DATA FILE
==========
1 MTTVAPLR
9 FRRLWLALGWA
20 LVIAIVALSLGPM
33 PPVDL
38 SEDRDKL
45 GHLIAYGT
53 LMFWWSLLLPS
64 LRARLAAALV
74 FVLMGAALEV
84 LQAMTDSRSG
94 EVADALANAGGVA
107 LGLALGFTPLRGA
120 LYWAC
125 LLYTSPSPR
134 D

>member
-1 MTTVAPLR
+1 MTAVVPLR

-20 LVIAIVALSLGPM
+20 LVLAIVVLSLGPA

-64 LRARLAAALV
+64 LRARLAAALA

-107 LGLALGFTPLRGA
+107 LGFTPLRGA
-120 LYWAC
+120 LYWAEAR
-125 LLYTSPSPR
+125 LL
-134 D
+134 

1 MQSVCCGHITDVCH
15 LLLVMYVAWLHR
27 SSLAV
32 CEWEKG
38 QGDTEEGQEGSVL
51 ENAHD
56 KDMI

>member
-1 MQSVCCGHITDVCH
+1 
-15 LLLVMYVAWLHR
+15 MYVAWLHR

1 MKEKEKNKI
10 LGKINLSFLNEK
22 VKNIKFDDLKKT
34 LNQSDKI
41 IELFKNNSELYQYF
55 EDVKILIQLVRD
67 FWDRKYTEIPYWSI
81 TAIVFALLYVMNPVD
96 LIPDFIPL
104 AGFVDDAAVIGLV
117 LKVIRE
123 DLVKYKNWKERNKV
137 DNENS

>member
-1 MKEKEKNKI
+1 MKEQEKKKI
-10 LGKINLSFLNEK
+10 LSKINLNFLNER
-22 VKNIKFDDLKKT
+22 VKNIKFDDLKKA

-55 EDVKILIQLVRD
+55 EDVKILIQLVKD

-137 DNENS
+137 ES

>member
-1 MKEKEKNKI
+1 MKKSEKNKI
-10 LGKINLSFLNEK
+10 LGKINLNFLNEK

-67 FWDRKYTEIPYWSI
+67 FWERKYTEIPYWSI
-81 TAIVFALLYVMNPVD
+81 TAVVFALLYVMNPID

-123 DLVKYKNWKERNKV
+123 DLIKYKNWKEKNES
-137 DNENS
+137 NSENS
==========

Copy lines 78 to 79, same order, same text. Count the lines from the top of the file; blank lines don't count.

-137 DNENS
+137 NSENS